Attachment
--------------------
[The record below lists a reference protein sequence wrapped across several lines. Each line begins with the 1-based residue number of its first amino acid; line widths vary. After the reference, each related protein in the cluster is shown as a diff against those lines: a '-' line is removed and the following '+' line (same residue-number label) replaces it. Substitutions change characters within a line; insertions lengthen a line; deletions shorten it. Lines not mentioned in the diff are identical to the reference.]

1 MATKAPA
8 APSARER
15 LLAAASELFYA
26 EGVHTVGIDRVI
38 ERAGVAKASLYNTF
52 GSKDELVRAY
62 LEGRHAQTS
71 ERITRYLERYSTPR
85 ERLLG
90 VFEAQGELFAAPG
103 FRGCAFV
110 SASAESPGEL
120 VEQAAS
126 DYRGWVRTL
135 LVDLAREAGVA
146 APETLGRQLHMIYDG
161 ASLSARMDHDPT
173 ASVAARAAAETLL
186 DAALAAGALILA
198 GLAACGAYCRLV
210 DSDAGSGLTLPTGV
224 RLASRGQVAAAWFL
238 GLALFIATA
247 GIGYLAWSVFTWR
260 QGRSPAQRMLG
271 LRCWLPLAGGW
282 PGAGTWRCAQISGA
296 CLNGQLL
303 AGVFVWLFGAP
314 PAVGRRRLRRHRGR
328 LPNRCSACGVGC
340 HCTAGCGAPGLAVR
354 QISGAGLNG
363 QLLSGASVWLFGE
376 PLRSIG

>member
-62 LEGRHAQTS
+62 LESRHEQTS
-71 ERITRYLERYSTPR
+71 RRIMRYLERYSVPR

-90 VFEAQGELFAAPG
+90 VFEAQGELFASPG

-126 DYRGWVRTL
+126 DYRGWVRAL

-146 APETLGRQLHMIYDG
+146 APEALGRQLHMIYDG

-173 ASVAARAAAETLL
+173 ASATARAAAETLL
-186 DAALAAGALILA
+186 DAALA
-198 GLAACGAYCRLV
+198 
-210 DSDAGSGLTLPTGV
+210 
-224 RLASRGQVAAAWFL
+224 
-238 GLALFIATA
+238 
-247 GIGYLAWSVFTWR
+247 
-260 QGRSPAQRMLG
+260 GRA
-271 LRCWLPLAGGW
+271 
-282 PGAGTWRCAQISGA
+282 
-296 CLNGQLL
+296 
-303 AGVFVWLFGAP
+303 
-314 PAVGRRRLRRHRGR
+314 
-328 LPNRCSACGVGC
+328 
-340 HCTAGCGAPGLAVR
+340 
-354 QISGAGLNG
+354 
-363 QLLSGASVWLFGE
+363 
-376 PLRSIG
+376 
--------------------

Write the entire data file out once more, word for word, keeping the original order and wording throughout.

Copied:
[The record below lists a reference protein sequence wrapped across several lines. Each line begins with the 1-based residue number of its first amino acid; line widths vary. After the reference, each related protein in the cluster is shown as a diff against those lines: a '-' line is removed and the following '+' line (same residue-number label) replaces it. Substitutions change characters within a line; insertions lengthen a line; deletions shorten it. Lines not mentioned in the diff are identical to the reference.]

1 MATKAPA
8 APSARER
15 LLAAASELFYA
26 EGVHTVGIDRVI
38 ERAGVAKASLYNTF
52 GSKDELVRAY
62 LEGRHAQTS
71 ERITRYLERYSTPR
85 ERLLG
90 VFEAQGELFAAPG
103 FRGCAFV
110 SASAESPGEL
120 VEQAAS
126 DYRGWVRTL
135 LVDLAREAGVA
146 APETLGRQLHMIYDG
161 ASLSARMDHDPT
173 ASVAARAAAETLL
186 DAALAAGALILA
198 GLAACGAYCRLV
210 DSDAGSGLTLPTGV
224 RLASRGQVAAAWFL
238 GLALFIATA
247 GIGYLAWSVFTWR
260 QGRSPAQRMLG
271 LRCWLPLAGGW
282 PGAGTWRCAQISGA
296 CLNGQLL
303 AGVFVWLFGAP
314 PAVGRRRLRRHRGR
328 LPNRCSACGVGC
340 HCTAGCGAPGLAVR
354 QISGAGLNG
363 QLLSGASVWLFGE
376 PLRSIG

>member
-62 LEGRHAQTS
+62 LESRHEQTS
-71 ERITRYLERYSTPR
+71 RRIMRYLERYSVPR

-90 VFEAQGELFAAPG
+90 VFEAQGELFASPG

-126 DYRGWVRTL
+126 DYRGWVRAL

-146 APETLGRQLHMIYDG
+146 APEALGRQLHMIYDG

-173 ASVAARAAAETLL
+173 ASATARAAAETLL
-186 DAALAAGALILA
+186 DAALA
-198 GLAACGAYCRLV
+198 
-210 DSDAGSGLTLPTGV
+210 
-224 RLASRGQVAAAWFL
+224 
-238 GLALFIATA
+238 
-247 GIGYLAWSVFTWR
+247 
-260 QGRSPAQRMLG
+260 GRA
-271 LRCWLPLAGGW
+271 
-282 PGAGTWRCAQISGA
+282 
-296 CLNGQLL
+296 
-303 AGVFVWLFGAP
+303 
-314 PAVGRRRLRRHRGR
+314 
-328 LPNRCSACGVGC
+328 
-340 HCTAGCGAPGLAVR
+340 
-354 QISGAGLNG
+354 
-363 QLLSGASVWLFGE
+363 
-376 PLRSIG
+376 